AdventureMark™ has reluctantly accepted Jamie Simpson’s resignation as General Manager of AdventureMark. Jamie is leaving AdventureMark to focus on his investigation work with Kelvin TOP- SET. He’ll depart at the end of October but will remain available for quite some time should clients need his assistance. Jamie will also work for us as an auditor and as a consultant for the adventure industry and will still be heavily involved in adventure operations.
We’re very fortunate and excited to announce that we have someone of the calibre of Stu Allan to step into the General Manager’s role. Stu has been involved for many years in the adventure industry and is one of the most experienced outdoor safety auditors in the country. Stu has acted as a principal advisor to WorkSafe on setting up the adventure activities certification scheme, and will be on hand to guide clients through the audit process.
Those who’ve worked with Stu really enjoy his pragmatic approach to auditing. Jamie and Stu have been working together very closely over the past few years, and this will ensure a smooth transition for our clients.
We would like to take this opportunity to thank Jamie for all his hard work in not only managing AdventureMark over the last two and half years, but especially for the work he’s done raising its profile and growing the business. AdventureMark now works with over 250 operations and feedback from our operators and the wider outdoors industry has been excellent.
From 15 October, the contact for AdventureMark will be [email protected] and 0800 394 436
Hemi Morete- Managing Director AdventureMark™
Qualifications and Auditing
The Safety Audit Standard for Adventure Activities states that, to verify staff competence, ‘Nationally recognised qualifications should be used where relevant’.
Audit bodies need confidence that operators are working to a high level of safety standards, and qualifications are one way to evidence this. The alternatives are internal assessment and attestation, which can be cumbersome for the operator and less reliable for the auditor.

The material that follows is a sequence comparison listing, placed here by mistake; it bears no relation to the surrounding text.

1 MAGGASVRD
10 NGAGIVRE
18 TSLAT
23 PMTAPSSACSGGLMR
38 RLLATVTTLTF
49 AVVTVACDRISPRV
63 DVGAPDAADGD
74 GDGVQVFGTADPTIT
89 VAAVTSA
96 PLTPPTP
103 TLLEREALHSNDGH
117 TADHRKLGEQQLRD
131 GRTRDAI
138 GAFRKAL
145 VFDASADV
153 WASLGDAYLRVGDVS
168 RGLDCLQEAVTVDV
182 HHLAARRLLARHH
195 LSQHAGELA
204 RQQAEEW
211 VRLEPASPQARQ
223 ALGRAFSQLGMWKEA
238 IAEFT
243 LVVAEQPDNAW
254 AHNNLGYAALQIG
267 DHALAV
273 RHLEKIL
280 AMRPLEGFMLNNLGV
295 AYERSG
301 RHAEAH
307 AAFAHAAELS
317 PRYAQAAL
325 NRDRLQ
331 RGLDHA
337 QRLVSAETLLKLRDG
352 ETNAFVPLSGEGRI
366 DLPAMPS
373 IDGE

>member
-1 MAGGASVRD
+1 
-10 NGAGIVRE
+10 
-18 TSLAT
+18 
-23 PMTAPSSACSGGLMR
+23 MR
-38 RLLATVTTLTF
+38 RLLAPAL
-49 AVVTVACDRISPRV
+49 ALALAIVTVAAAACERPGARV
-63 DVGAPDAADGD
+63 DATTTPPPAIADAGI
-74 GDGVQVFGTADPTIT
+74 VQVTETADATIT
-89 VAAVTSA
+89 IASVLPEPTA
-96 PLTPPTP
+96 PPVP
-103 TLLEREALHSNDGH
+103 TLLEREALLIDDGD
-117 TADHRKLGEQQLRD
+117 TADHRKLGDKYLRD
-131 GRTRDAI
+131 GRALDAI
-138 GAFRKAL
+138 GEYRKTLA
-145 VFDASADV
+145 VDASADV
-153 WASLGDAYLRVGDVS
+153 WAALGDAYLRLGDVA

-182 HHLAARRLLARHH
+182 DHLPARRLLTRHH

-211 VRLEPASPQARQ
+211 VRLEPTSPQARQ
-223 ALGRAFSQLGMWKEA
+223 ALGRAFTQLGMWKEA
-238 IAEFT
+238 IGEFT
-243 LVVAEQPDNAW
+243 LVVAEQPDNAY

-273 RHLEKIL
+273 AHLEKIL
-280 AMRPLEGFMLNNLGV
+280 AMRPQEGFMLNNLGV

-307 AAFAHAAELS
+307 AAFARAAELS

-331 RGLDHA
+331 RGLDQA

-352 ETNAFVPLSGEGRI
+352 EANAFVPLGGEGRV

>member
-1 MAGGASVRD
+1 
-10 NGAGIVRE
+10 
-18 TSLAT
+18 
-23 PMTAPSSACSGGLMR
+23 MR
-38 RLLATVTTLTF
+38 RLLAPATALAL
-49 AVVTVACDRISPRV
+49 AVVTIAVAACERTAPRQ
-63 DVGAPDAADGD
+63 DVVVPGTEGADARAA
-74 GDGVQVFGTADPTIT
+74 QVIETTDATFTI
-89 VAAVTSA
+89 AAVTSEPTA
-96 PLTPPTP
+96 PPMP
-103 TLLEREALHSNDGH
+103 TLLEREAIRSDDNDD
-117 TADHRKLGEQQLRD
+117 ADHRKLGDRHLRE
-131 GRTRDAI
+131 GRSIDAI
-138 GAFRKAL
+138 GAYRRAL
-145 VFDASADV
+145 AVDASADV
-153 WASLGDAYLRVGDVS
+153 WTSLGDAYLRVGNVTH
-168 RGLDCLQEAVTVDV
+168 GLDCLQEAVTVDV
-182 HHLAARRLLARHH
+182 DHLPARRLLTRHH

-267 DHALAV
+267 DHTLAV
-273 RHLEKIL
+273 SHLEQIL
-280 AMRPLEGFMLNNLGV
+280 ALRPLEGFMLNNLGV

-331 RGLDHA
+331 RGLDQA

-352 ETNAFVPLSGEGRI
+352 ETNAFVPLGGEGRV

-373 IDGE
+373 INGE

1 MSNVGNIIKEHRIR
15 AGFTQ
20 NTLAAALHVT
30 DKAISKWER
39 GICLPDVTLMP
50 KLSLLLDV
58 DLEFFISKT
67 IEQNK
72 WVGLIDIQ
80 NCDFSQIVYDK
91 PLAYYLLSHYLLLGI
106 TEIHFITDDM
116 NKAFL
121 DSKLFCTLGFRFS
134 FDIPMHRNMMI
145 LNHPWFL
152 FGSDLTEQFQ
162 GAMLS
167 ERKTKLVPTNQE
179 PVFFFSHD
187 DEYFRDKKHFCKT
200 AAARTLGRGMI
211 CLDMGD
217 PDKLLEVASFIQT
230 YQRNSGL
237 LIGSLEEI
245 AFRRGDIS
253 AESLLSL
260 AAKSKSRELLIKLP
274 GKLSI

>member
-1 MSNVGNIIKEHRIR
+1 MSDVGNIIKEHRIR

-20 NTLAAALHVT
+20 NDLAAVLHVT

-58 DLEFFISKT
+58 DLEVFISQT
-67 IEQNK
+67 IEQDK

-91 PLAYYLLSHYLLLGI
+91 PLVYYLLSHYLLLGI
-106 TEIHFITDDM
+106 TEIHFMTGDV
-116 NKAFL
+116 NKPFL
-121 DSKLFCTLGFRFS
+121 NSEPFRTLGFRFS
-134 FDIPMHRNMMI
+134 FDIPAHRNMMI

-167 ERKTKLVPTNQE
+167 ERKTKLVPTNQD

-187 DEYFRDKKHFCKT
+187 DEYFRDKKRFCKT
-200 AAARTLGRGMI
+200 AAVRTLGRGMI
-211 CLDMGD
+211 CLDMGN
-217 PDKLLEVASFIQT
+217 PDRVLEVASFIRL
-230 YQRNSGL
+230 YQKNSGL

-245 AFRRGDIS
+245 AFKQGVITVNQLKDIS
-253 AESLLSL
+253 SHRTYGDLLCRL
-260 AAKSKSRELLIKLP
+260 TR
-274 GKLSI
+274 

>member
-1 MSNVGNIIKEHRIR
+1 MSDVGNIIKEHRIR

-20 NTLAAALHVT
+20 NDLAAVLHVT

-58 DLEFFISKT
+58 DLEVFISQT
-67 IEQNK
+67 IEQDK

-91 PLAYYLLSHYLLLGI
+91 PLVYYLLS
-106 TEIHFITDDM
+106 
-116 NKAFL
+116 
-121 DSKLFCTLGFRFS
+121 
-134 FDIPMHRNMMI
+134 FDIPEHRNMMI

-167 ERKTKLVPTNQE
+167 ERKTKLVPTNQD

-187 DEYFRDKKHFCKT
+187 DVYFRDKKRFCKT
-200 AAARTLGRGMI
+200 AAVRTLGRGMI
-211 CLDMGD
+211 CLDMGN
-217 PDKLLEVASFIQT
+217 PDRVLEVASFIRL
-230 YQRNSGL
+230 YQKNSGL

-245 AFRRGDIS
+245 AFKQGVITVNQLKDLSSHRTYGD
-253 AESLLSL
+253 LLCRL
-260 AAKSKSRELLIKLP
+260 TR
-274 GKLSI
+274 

Qualifications are about individual competency
While some believe that qualifications should exempt operators from the audit process, this doesn’t really hold water. While outdoor qualifications benchmark you against an instructing or guiding standard, it doesn’t necessarily mean you can run a company safely. That is a very different skill set.
A good analogy is a taxi company: you may be a good, confident, licensed driver, but it doesn’t mean you can run a taxi company well.
The audit looks at a huge number of aspects, and staff competency is just one area we look at, even though it’s a very important area. As humans, we make mistakes and need good safety systems in place to back us up. I’ve seen very good instructors working in operations that simply don’t have good systems in place for them to operate safely.
Qualifications do have benefits
When an audit body carries out a site visit, qualifications do give an extra level of confidence. Qualifications have benefits and can save time onsite for the audit team and reduce the audit cost for operators.
If you run an operation with no qualified staff, you’re required to provide evidence that your competence has been verified by a technical advisor*. Your hazard assessment and risk management processes and annual reviews also need to involve a technical advisor. Technical advisors can be internal or external and shouldn’t be confused with the technical experts used by the audit bodies. The latter are independent, impartial, and aren’t allowed to allowed to provide specific advice.
Staff with the right level of nationally recognised qualifications and experience can act as a technical advisor internally. This saves operators the cost of bringing in external advisors or consultants. However, it’s still a good idea to have an external pair of eyes look over your systems because when you’re close to an operation you can miss things.
Qualified staff can also mean that your audit certification will cover a wider geographic scope. The audit body may be more confident in certifying you to operate in wider locations if staff have qualifications, particularly high-level qualifications.
For example, an operation with caving instructors who aren’t qualified may only be certified to operate in one local cave network. A company that uses NZOIA Cave 2 instructors may find that the audit body is happy to certify them for cave networks across New Zealand.
There will be more demand for qualified staff
Overall, qualifications give the audit team an extra level of confidence and should make the audit process smoother. It’s important that qualification bodies work hard with operators to develop qualifications that are relevant to the ever-evolving industry and are widely available across the country. As the industry grows and matures, there will be more and more demand for staff with professional qualifications.
* For the definitions of technical advisor and technical expert, please see the Safety Audit Standard for Adventure Activities 2017
Jamie Simpson is the General Manager of AdventureMark and also works as an investigator and trainer for Kelvin TOP-SET. Jamie and Stu Allan will be covering this topic, along with other areas of the audit process, at the NZOIA Symposium.
For more information please go to www.adventuremark.co.nz
QSI/AdventureMark™ Blue Certification is JAS-ANZ accredited.AdventureMark™ Blue certification is approved by WorkSafe under the WorkSafe adventure activities certification scheme.
New Zealand Adventure Tourism Safety Certification
Mobile (NZ): 0800 394 436
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PO Box 8940
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